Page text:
18Slovenians are tall! We had fun with these two for a few days in Trinidad. We have plans to visit, of course, but who knows … that day, a taxi driver said he’d take us to Santiago if we paid for the fuel because he wanted to visit his mother but couldn’t afford it. We waited for 7 hours at the park where he said he’d pick us up. I don’t know if we missed each other, or if his boss said no. Either way, it was frustrating then, but good in the end. Had we gone to Santiago, we wouldn’t have met Daneel.

19Since the taxi never showed up, we went to the bus station. All the bus were gone, except for this one. It went to an obscure little town in the exact center of Cuba. We didn’t know anything about it, so we got on that bus. It was a rough ride, and on several occasions, the bus lurched forward, propelling little old ladies off their feet. Miles, living up to his Knight’s name, rescued them. They giggled and blushed. He was the hero of the bus. We met Daneel on that bus.

20Daneel was an amazing entrepreneur, undaunted by the limitations others could perceive in a communist country. One of only 6 people in the whole country certified to perform spelunking rescue, he owned a mishmash of climbing gear. There is no gear shop in Cuba, all were gifts from former traveler. What he wasn’t gifted, he created, like these “Prana” climbing pants here … painted on for style points.

21Daneel invited us in his house to meet his family. We talked climbing and got excited comparing gear. He then said “Next time you come to Cuba, we should go climbing.” I said “Can we go tomorrow?” – he looked at his son (Daneel Jr) and said “you’re taking tomorrow off, we’re going climbing.” – My kinda dad! We took a few buses, hitchhiked and finally walked across fields of sugar cane. Climbing in Cuba is not like climbing in the States. You have to be ready for the 3 hrs of sardine-packed ride each way for an hour climb. It was my favorite day in Cuba.

22A little sugar cane snack before the climb.

23aLimestone, one rope, one pair of climbing shoes and a few harnesses. Miles’ feet were too big for the shoes, so he just belayed. The rating system is different from ours, but I’d say they were about 5.9 and up. I was rusty, but everyone gave me tight belays.

23bDaneel had been taught how to climb by the “Climbers for Christ” a humanatarian group that organizes workshops and competitions in Cuba. Daneel’s other son, the one we didn’t meet, won the competition the year prior. I’d say his little brother, who was with us, will be a good candidate for the next round.

24Daneel led the way. It was warm and quiet and smelled good of sugar cane plantation below. Perfect day.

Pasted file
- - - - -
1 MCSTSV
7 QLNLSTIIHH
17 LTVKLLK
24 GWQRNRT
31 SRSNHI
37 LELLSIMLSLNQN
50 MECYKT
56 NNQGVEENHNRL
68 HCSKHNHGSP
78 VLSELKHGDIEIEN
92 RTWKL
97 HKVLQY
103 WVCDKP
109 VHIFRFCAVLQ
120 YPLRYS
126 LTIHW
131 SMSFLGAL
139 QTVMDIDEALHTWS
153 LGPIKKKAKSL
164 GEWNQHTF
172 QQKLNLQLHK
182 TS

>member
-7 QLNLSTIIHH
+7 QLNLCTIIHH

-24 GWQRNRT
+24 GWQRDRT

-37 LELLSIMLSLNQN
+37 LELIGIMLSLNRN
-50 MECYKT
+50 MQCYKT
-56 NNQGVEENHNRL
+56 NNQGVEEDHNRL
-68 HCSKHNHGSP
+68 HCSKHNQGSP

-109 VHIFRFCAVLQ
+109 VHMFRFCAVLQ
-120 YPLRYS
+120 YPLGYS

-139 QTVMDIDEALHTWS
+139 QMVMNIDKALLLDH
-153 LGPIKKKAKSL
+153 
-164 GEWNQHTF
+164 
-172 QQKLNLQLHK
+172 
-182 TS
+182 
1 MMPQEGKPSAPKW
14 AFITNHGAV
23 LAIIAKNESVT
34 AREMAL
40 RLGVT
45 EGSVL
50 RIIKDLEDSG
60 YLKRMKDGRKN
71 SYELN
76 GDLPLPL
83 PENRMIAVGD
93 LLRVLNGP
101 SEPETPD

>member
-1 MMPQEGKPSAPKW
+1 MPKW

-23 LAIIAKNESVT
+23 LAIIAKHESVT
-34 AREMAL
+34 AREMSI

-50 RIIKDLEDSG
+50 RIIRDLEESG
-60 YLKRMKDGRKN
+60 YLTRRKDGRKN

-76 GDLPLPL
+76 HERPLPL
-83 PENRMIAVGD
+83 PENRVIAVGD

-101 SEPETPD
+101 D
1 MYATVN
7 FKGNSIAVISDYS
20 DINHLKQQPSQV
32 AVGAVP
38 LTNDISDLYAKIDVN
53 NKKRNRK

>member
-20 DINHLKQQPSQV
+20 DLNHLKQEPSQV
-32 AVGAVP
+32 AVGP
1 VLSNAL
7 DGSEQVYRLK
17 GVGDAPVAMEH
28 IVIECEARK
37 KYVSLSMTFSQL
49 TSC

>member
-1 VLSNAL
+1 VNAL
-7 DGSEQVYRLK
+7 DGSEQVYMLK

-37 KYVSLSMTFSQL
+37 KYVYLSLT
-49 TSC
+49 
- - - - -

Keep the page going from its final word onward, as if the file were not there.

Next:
25I didn’t make it up all the routes. I’m okay with it. I climbed in Cuba.

26The view from the climb. The middle of the island has little mountains. Beautiful spot. This is where we ran out of money and had to head back to havana. So, still, we have not seen half the island. We have plans to meet Daneel again next year, and this time travel together to Santiago and to Pico Turcino, the highest point in Cuba.

27Leaving the climb with smiles all around. The hill behind is where our climbing wall was. To get there we had to ask a farmer permission to cross his land. He said that the goverment is wary of climbers and that the last time a climbing party came through he was interrogated. Daneel assured him there would be no trouble and that he would handle any official that comes with questions.

28Back on the road, ready to hitchhike. Miles and I were instructed to keep our mouths shut. Cubans range in color from deep dark to Miles’ shade of red, so as long as we kept quiet, we had a chance of paying the local fare (a few cents instead of a few dollars) or ride for free.

29Daneel Jr. cooked us a post-climb meal that borderlined on surreal. Most of the vegetables came from Miles and my food bag. I gave him sad sad vegetables, he served us magic. The grandpa of the house had caught fish that day. The grandma of the house led us on a tour of the rich botanical garden she calls her yard.

30I called these two the “brothers in vice”, seating on benches, listening to music, drinking sugar drinks and smoking big cigars. Daneel Jr. came with us for part of our journey back towards Havana. Such a treat. In one restaurant, the waiter tried to rip-us off, thinking that our Cuban friend would be in on taking advantage of us. Daneel yelled at him, indignantly “they are my family!” No one bothered us after that …

Next … back to Havana to find a boat to get home.